persona 3, p3, p5
March 18, 2018 | by Rose
Persona 5 Dancing’s Horrible Hypocrisy

Persona 5 was a game about change. It was a game about fighting back against the oppressive “accepted” behaviors of society, and trying to bring about meaningful reform, even when it felt hopeless. It may have had issues with consistently delivering said message (the treatment of LGBT characters comes quickly to mind), but it was still a vast improvement over the humdrum conservatism of Persona 4.

So why the fuck are these nightmarish early 2000’s C-tier game outfits being added to its dancing game?

It feels weird, in 2018, to be looking into media I enjoy and falling into a trap of seeing what is not only the most base level blatant horny something could be, but also a cry back to the good ol’ objectifying days of watching bad anime on the internet. Besides that, it feels bizarre to see these characters from a game so specifically about and against that sort of objectification to fall prey to the same classic stereotypes.

The opening chapter of Persona 5 shows a good example of what happens with women through the eyes of so many men. It shows the egotistical Kamoshida, a school teacher who starts hitting up and blackmailing girls in his classes in order to illicit sexual favors. When the player gets to see through Kamoshida’s eyes in his palace, it’s shown how he views women as objects of lust, things to be won and nothing more. He’s also treated and described as a terrible person because of all this.

So now, seeing this exact same viewpoint, this exact same toxic archaic ideology being used as an advertisement for another entry in that game’s lineage, is a little more than frustrating. It’s a common thread amongst Atlus games to lose their message over time, but this feels like a new level of extreme. When Persona 4 Golden came out and changed its ending to feature things like a more feminine Naoto, and a more prim and proper Kanji, it was disappointing for sure, but even then it was the sort of thing you’d expect and just mope about for a bit. With these outfits, I’m just sort of flabbergasted and left wondering “did anyone who made this game play Persona 5?”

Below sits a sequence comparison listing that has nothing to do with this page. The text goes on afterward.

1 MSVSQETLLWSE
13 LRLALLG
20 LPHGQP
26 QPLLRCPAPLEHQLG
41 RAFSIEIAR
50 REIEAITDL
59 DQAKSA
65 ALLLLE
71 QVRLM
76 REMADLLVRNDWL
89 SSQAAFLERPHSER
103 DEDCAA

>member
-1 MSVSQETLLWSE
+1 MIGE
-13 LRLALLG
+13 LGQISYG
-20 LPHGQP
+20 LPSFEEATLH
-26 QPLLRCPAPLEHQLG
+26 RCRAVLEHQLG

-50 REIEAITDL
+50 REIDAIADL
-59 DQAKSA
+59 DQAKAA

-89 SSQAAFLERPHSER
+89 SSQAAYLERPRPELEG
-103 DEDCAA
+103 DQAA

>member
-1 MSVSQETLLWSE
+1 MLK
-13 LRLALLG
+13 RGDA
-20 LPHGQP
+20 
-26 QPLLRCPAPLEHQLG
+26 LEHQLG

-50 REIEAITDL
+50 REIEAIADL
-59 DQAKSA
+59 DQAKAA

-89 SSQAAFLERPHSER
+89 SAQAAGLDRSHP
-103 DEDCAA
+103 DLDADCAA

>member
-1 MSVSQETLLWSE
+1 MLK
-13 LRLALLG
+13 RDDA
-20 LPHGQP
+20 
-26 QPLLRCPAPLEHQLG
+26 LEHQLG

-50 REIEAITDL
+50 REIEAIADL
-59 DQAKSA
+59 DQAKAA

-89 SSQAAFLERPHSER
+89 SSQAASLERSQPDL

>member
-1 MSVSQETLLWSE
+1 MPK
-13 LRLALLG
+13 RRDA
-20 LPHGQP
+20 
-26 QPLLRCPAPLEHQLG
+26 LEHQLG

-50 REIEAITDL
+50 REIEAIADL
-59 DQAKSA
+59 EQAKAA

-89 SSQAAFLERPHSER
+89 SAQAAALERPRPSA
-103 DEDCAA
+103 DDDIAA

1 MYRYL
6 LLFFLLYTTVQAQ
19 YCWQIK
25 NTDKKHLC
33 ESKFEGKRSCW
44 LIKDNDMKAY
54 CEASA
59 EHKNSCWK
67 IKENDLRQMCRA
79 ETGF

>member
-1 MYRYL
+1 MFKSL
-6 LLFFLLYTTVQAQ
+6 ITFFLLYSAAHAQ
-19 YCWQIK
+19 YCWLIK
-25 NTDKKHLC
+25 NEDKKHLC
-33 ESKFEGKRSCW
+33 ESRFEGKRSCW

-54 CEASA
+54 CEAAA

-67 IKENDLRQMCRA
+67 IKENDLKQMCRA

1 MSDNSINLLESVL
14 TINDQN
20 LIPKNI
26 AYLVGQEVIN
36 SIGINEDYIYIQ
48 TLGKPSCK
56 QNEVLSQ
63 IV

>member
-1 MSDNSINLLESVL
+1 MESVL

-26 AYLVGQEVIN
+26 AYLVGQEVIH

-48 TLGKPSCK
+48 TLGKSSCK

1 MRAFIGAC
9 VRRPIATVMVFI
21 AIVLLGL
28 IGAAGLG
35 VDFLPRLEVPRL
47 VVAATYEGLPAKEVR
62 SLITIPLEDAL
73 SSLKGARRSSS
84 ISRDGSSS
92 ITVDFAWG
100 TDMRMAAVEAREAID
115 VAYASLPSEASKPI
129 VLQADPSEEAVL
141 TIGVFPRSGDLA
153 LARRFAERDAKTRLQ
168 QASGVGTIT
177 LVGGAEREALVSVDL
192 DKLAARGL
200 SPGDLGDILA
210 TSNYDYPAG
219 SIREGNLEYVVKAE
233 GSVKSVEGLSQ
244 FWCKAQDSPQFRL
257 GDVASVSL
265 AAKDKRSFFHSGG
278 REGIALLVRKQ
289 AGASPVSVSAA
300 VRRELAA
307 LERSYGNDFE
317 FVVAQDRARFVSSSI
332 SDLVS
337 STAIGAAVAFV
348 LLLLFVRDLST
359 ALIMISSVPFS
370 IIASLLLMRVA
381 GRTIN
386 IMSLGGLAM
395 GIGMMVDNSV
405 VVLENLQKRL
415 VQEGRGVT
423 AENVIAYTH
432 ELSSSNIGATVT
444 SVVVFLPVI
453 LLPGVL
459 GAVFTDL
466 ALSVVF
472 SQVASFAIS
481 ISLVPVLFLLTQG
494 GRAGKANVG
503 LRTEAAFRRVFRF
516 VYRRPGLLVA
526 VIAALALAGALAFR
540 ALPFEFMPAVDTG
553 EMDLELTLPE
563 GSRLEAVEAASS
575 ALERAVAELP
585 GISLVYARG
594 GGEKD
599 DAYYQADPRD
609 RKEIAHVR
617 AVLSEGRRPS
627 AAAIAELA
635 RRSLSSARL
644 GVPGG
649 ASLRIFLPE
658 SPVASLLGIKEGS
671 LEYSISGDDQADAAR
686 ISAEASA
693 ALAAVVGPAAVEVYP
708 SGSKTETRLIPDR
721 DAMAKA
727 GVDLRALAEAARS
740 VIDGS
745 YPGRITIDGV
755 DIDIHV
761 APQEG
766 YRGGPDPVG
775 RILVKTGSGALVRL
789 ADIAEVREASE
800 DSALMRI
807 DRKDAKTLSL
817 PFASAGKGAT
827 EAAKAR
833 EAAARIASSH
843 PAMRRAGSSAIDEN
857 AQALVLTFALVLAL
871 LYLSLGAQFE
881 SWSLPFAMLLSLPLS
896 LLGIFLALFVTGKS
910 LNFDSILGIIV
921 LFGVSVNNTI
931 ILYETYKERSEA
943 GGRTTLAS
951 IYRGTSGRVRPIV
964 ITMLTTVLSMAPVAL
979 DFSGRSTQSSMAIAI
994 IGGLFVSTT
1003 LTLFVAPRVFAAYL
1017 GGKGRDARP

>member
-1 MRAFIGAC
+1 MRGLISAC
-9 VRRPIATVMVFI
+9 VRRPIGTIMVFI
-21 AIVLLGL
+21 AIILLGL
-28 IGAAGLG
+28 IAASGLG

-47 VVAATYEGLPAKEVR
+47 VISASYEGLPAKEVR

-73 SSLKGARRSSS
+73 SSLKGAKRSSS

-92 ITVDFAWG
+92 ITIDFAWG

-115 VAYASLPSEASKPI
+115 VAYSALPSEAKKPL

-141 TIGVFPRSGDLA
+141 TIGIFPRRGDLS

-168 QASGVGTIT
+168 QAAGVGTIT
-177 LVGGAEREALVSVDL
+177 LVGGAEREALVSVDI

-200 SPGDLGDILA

Persona 4 Dancing All Night had the same problems with outfits, but even then that was still a game based off of a source material that itself was decently misogynistic and, so it didn’t feel like such a slap in the face. Seeing deeper characters like Ann, whose character arc has a non-insignificant focus on being taken seriously above just her looks distilled down into objective eye-candy, feels a lot worse than seeing the already over the top Rise wearing a sexy Santa outfit.

I’m hardly one to begrudge sexualization in media, as an avid fan of hornier games like Bayonetta and a lion’s share of terrible anime, but there’s such a lack of tact or idealization in this that just really hammers home the whole problem. None of these outfits play well with the characterizations of the girls, none of these outfits even attempt to mingle with them. Haru gets the closest, but even then her representation of a musketeer gets bastardized into an outfit entirely focused on her legs. Characters like Ann and Futaba aren’t even so lucky either, with both getting some sort of bizarre combat armor that feels WAY too much like the nightmare “Battle Panties” from Persona 3, a game that came out over ten years ago.


It’s possible to create titillating outfits for these characters without objectifying and mischaracterizing them as well, and even Atlus has shown this. If you look at an outfit like Mitsuru’s from Persona 4 Arena, you can see the blend between the elegance and refinement of her character, as well as the intent to show sexuality. Instead of seeing something like Makoto in a leather jacket with a bikini top or something more up her alley, we get her in some sort of weird chainmail jumpsuit. Instead of seeing Anne wearing something that would fit into her lifestyle of modeling, she gets to looks like Slave Leia.



All of this groaning is even ignoring the fact that there will almost assuredly be no equal representation in shitty horniness for the guys. Both male and female characters will undoubtedly get swimsuit outfits, but there will be no corn ball horny outfits for the prior like we get for the girls. There won’t be any hot Ryuji, there won’t be a Joker with his abs out. It would never even occur to the developers who designed these costumes, because they’re still caught on these base level ideas of what “attractive” is, and what “sells,” that feels increasingly out of place.

Persona 5 was trying to be about change, but Persona 5 Dancing Star Night looks like it’s just about bringing things back to the way they always were.

Rose is a video games player, video games writer, and video games thinker from MA. She has a lot of opinions.

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